Pakistan poverty headcount, as measured at the lower-middle-income class line of US$3.20 PPP 2011 per day, declined from 37% in FY2020 to 34% in FY2021 in spite of the COVID19 pandemic, according to the World Bank’s Pakistan Development Update 2022 released this month. The report said Pakistan’s real GDP shrank by 1% in FY20, followed by 5.6% growth in FY21. The report highlights high inflation and low savings rate as key economic issues.
The report credited the PTI government led by former Prime Minister Imran Khan for timely policy measures, particularly the Ehsaas program, for mitigating the adverse socioeconomic impacts of the COVID-19 pandemic. Here’s an excerpt of the report titled Pakistan Development Update 2022:
“The State Bank of Pakistan (SBP) lowered the policy rate and announced supportive measures for the financial sector to help businesses and the Government expanded the national cash transfer program (Ehsaas) on an emergency basis. These measures contributed to economic growth rebounding to 5.6 percent in FY21. However, long-standing structural weaknesses of the economy, particularly consumption-led growth, low private investment rates, and weak exports have constrained productivity growth and pose risks to a sustained recovery. Aggregate demand pressures have built up, in part due to previously accommodative fiscal and monetary policies, contributing to double-digit inflation and a sharp rise in the import bill with record-high trade deficits in H1 FY22 (Jul–Dec 2021). These have diminished the real purchasing power of households and weighed on the exchange rate and the country’s limited external buffers.”
The report cites high rates of inflation hurting the people, particularly the poor who spend about half of their income on food. Here’s an excerpt:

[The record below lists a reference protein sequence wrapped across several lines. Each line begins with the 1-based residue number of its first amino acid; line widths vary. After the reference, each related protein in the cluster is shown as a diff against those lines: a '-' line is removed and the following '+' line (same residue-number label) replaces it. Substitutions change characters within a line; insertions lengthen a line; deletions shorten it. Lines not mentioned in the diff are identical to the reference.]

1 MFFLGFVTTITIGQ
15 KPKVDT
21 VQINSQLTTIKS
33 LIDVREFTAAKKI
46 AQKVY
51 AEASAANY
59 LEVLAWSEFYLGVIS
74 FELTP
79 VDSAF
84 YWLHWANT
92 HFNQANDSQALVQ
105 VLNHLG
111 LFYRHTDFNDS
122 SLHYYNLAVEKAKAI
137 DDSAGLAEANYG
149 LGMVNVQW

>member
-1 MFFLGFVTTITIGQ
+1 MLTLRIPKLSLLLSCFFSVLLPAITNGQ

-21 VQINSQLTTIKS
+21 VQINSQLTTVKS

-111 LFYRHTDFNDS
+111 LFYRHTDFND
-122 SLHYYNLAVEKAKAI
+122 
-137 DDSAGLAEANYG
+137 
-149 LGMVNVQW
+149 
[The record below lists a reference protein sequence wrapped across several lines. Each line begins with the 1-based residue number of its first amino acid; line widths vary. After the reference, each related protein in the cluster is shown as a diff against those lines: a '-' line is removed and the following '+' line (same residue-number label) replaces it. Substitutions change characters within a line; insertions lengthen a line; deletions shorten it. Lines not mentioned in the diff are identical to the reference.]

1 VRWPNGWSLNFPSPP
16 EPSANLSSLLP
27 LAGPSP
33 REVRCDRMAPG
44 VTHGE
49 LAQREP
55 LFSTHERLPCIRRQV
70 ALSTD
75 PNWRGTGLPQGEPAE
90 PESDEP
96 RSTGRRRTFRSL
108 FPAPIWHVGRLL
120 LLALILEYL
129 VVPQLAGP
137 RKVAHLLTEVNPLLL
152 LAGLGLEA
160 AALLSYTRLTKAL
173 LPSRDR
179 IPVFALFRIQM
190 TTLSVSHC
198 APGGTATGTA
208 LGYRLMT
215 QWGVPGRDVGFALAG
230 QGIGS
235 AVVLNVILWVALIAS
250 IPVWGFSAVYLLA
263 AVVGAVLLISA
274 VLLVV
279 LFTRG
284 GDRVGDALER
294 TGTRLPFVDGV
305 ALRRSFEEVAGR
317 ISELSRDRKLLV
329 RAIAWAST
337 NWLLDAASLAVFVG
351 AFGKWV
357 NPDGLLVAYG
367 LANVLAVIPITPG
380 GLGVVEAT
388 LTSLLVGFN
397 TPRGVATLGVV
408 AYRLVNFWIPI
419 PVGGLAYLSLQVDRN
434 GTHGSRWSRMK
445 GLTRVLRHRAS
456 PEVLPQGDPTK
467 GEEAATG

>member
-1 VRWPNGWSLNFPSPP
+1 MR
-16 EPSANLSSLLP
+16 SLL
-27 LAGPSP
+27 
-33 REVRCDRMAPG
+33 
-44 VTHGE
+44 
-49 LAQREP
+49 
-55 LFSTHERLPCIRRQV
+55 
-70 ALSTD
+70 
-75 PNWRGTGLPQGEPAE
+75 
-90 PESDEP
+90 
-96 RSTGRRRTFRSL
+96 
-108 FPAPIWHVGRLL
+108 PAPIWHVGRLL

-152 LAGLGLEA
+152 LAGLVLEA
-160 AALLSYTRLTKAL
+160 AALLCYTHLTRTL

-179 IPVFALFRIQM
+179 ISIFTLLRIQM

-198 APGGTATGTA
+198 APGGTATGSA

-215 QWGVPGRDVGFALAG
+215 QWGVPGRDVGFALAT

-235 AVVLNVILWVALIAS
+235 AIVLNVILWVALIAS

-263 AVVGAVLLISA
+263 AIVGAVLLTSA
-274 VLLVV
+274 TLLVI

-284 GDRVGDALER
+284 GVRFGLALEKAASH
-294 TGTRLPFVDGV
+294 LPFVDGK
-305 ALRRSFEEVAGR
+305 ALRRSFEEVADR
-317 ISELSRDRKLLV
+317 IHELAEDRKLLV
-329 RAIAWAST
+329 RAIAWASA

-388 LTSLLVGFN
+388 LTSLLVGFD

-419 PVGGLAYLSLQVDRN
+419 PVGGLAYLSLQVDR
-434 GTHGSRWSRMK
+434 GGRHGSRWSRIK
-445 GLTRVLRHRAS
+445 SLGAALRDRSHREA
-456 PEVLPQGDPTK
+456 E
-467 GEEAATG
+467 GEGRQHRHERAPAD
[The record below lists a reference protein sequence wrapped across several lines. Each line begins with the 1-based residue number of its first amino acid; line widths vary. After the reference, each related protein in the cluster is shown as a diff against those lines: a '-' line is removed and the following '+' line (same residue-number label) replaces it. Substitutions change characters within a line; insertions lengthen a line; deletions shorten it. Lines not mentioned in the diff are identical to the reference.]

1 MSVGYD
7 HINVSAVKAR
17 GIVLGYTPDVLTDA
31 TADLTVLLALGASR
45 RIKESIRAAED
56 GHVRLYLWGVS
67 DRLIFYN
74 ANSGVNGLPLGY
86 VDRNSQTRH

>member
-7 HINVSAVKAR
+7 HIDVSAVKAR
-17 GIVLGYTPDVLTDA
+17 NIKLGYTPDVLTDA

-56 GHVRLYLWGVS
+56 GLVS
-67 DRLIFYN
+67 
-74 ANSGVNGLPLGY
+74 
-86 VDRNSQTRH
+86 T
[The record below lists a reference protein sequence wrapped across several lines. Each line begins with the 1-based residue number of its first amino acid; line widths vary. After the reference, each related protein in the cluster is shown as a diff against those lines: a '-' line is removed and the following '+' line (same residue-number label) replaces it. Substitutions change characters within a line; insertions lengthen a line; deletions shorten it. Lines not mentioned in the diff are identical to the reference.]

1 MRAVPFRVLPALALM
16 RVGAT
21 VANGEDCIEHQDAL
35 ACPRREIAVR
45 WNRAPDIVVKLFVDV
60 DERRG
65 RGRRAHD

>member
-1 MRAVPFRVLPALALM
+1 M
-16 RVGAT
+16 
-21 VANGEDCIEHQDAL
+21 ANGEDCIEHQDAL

“Headline inflation rose to an average of 9.8 percent y-o-y in H1 FY22 from 8.6 percent in H1 FY21, driven by surging global commodity and energy prices and a weaker exchange rate. Similarly, core inflation has been increasing since September 2021. Accordingly, the State Bank of Pakistan (SBP) has been unwinding its expansionary monetary stance since September 2021, raising the policy rate by a cumulative 525 basis points (bps) and banks’ cash reserve requirement by 100 bps”
The World Bank report highlights the low level of personal savings and investments as a key impediment to economic growth. Here’s an excerpt:
“The savings challenge has only been exacerbated by the low level of financial inclusion in the country, where even those who save are not saving with the financial system, and as such savings are not being fully leveraged to support capital formation. Only 21 percent of the population has access to an account and only 18 percent of the population uses digital payments. There are also large gaps in financial inclusion, with vulnerable segments having limited access at high prices. In terms of access to accounts, 7 percent of adult women have access compared to 35 percent of adult men, and 15 percent of young adults (ages 15–24) have access compared to 25 percent of older adults. It should be highlighted, however, that Pakistan has made notable gains on the financial inclusion agenda in recent years, supported by policy reforms and holistic strategies such as the National Financial Inclusion Strategy. However, despite the progress made, Pakistan underperforms on key metrics of financial inclusion in comparison to its peer comparators. Estimates suggest that less than 50 percent of domestic savings find their way to the financial sector, with the rest used in real estate, being intermediated through informal channels, or are soaked up directly by the government through National Savings. The incentive system is skewed such that savings flow outside of the financial sector. The large quantum of currency in circulation (CiC) in the economy is also indicative of this trend. The CiC/M2 ratio, which averaged 22 percent till June 2015 has increased to over 28 percent as of June 2021. The increase in CiC/M2 ratio translates into excess CiC of PKR1.4 trillion. These are resources that could have been intermediated for productive uses by the financial sector but are currently outside the sector.”
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